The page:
What design challenges do you face at your company?
The positives of being a small team and getting to work on so many different things come to the flip side of not having the time or resources to work on all the ideas we have. We have so many! Right now it’s a balance of priorities and setting realistic goals.
As much as I advocate for remote working, it has its challenges. When you’re all in the same office every day, you can take simple things like getting lunch with the team or just being able to hang out and brainstorm together for granted. We have to make a point to communicate clearly and often, and intentionally create space for things like getting to know our team.
One thing we’re going to do this year that I’m super excited about is our first IRL team meetup! #iceland2019 I believe remote is the future of work, and as more and more people and companies start working remotely these opportunities to get to know each other and spend quality time together in person are important.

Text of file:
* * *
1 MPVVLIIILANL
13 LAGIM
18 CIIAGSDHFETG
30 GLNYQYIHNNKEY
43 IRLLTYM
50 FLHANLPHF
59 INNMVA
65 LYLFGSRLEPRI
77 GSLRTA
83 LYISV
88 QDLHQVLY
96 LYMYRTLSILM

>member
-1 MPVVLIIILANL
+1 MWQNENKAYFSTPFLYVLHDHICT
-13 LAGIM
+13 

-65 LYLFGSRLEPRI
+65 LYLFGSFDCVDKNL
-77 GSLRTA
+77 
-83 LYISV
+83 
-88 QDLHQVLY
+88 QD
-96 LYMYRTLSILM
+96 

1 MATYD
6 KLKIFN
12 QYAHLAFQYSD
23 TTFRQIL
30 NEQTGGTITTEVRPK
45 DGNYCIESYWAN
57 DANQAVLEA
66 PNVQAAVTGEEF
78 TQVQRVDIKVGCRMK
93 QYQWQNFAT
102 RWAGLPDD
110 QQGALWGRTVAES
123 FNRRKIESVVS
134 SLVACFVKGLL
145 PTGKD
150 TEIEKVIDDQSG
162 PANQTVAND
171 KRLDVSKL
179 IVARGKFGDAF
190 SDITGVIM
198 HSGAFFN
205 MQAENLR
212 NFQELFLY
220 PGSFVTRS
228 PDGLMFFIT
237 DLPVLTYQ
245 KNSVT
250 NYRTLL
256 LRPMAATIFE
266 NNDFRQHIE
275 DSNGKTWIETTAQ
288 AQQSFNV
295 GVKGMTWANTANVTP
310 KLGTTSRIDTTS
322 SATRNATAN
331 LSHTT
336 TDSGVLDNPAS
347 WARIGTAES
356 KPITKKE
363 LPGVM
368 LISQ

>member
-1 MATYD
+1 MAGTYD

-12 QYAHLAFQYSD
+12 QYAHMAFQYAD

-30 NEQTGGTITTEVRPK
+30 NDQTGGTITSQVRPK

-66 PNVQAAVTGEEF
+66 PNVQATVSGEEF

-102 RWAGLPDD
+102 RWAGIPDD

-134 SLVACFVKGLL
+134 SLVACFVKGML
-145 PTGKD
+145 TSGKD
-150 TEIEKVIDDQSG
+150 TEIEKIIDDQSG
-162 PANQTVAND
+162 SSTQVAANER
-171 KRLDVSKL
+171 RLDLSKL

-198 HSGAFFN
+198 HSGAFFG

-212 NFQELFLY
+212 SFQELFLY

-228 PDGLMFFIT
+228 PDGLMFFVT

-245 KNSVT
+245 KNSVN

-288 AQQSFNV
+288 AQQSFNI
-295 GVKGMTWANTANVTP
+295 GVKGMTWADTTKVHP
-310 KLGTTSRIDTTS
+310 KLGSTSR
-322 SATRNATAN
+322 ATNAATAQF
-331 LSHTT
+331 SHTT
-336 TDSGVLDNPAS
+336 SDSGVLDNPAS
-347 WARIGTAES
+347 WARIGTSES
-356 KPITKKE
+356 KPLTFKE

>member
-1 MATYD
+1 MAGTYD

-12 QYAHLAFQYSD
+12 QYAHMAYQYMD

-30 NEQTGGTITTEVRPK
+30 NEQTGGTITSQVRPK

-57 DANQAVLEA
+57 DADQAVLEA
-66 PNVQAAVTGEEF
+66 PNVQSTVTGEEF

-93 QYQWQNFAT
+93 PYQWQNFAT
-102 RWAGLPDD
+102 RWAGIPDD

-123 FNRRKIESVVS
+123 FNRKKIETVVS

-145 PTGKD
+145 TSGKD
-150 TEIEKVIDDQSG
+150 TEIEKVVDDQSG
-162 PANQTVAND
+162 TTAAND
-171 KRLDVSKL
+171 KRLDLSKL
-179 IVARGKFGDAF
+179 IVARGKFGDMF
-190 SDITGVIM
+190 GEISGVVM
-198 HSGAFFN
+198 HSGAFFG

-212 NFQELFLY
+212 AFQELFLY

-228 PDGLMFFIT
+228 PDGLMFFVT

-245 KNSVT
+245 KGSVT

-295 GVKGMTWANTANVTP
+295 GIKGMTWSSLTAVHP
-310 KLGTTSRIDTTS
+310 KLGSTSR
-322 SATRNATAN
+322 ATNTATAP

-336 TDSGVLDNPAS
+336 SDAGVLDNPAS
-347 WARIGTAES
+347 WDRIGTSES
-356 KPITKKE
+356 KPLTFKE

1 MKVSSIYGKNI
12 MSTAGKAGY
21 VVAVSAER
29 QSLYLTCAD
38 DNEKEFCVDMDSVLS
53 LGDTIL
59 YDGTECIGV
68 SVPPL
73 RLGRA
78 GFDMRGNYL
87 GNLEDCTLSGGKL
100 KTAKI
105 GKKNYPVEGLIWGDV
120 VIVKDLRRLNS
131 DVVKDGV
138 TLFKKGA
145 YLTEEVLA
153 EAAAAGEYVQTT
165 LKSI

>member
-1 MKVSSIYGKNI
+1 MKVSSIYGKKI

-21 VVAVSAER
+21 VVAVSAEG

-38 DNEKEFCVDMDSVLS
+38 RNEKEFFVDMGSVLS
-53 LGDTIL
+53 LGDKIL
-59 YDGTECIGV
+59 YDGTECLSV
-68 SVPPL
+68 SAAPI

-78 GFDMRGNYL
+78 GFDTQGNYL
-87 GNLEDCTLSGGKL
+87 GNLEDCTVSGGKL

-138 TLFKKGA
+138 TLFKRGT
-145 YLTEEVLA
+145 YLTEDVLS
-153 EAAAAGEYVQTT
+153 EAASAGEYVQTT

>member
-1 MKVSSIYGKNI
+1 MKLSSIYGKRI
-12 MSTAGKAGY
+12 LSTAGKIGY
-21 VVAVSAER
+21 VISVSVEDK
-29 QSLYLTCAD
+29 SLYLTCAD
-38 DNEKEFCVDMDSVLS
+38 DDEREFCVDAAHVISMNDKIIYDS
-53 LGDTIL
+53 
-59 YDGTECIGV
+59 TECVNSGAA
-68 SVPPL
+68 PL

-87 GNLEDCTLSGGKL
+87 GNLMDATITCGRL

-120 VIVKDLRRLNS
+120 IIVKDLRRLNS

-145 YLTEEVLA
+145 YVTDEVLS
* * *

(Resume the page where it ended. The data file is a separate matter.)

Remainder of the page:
What music do you listen to whilst designing?
Any advice for ambitious designers?
Never stop learning. Share your knowledge and process, because you never know how much it could help someone.
Find and surround yourself with people that inspire you and help you grow as a person and in your career.
Ask lots of questions and be a good listener. An important part of being a designer is understanding others, especially those with different experiences than your own. Ask people how you can improve and be open to feedback.
ASK FOR MORE MONEY! Especially if you’re a woman. I wrote an article on everything I learned about negotiating here. At its core, negotiation is just creative problem solving — something we do every day. Everything can be negotiated, from work-related situations to day-to-day life with friends and partners.
And never work without a contract. Watch out for scope creep.
Anything you want to promote or plug?
You can also check out my side project Type Party, a resource for web design inspiration using free and open source typography.